Hiring Managers Need You

For most candidates on the job market, getting to the hiring manager is like getting to the the Great Oz.  Everyone wants to see him, but in order to get to him or her you have to go through a great journey.  Also like in the Wizard of Oz, the hiring manager will likely remain a mystery until the end.  And once you meet them, you wind up seeing that they are person just like the candidate that has been searching for them.  Understanding this is where your opportunities lie.

In the job search, there is an overwhelming tendency toward having a one sided view.  Many seekers put out enormous amounts of energy to find a job that is right for them without truly thinking about whether or not they are right for the job.  They study tips and network for opportunities with organizations that might  not really be what  they are truly looking for and as a result they come across unconvincingly to the interviewers that will eventually introduce them to the hiring manager.  Not to mention they are drained from efforts that seemt o go nowhere.  What this blog offers is a way to make every effort useful.

We’ve already established in previous blogs that every hire reflects upon those that agreed to bringing the person on board.  That is the first thing to consider when engaging with interviewers.  The second thing is to remember that in most cases you are being interviewed because the organization has a legitimate NEED to hire someone with skill sets similar to yours.  There is emphasis on “need” because this word denotes that the candidate has an opportunity to be of service. 

Earlier we mentioned that like the Great Oz, hiring managers are people too.  Somewhere along the way they have a boss, shareholders, or customers that are looking for them to bring them a solution to their problem.  And as a candidate for a particular position you have an opportunity to be that solution or contribute to them finding that solution. That amounts to being of service.

For quite some time there has been talk about how the culture is shifting from being self serving to serving others–from competition to cooperation.  This is the essence of networking and relationship building.  It starts by asking the question, “How can I be of service?”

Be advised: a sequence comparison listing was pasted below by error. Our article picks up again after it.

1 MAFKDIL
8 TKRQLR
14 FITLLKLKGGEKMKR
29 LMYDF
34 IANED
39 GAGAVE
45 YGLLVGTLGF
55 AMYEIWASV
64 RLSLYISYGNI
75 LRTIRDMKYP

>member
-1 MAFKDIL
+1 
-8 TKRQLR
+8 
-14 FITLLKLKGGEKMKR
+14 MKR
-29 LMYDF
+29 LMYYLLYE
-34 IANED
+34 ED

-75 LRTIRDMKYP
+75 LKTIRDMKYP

At first this idea may seem counterintuitive for people looking for a job, but if you really think about it, your odds of finding an opportunity that suits you can be dramatically increased by taking this position.  To put into perspective, consider the following:

  • If you begin to refer others for a position that you were not selected for it is a good way to stay in contact with the recruiters and hiring managers until they come across something that does match.
  • If you are keeping out an eye for others they will eventually keep an eye out for you as well.  It always helps to have others looking on your behalf.
  • As you learn about the needs of companies, you turn your job search into an intelligence gathering mission making you sharper as you move through your search
  • By helping other job seekers as well, they can share their experiences with you and give you insight on companies that you may be interested in or possibly never heard of.
  • By helping recruiters find people, they may be able to connect you with other recruiters that could lead you to other opportunities.

These are just some of the benefits of adopting a more servant oriented approach to your job search.  Another added benefit is that you will be able to measure success by more factors than whether or not you land one of the first few positions you interview for.  Seeing your search from this perspective can also have an effect on how you approach your resume. (For help with your resume register for our free webinar at https://www2.gotomeeting.com/register/804459466.)

As you start to make your goal to help hiring managers achieve their goals you will soon see that reciprocation is a very powerful ally in your job search–possibly the most powerful–and that it will contribute greatly to your lasting success.

Advertisements

Leave a Reply

Fill in your details below or click an icon to log in:

WordPress.com Logo

You are commenting using your WordPress.com account. Log Out / Change )

Twitter picture

You are commenting using your Twitter account. Log Out / Change )

Facebook photo

You are commenting using your Facebook account. Log Out / Change )

Google+ photo

You are commenting using your Google+ account. Log Out / Change )

Connecting to %s

%d bloggers like this: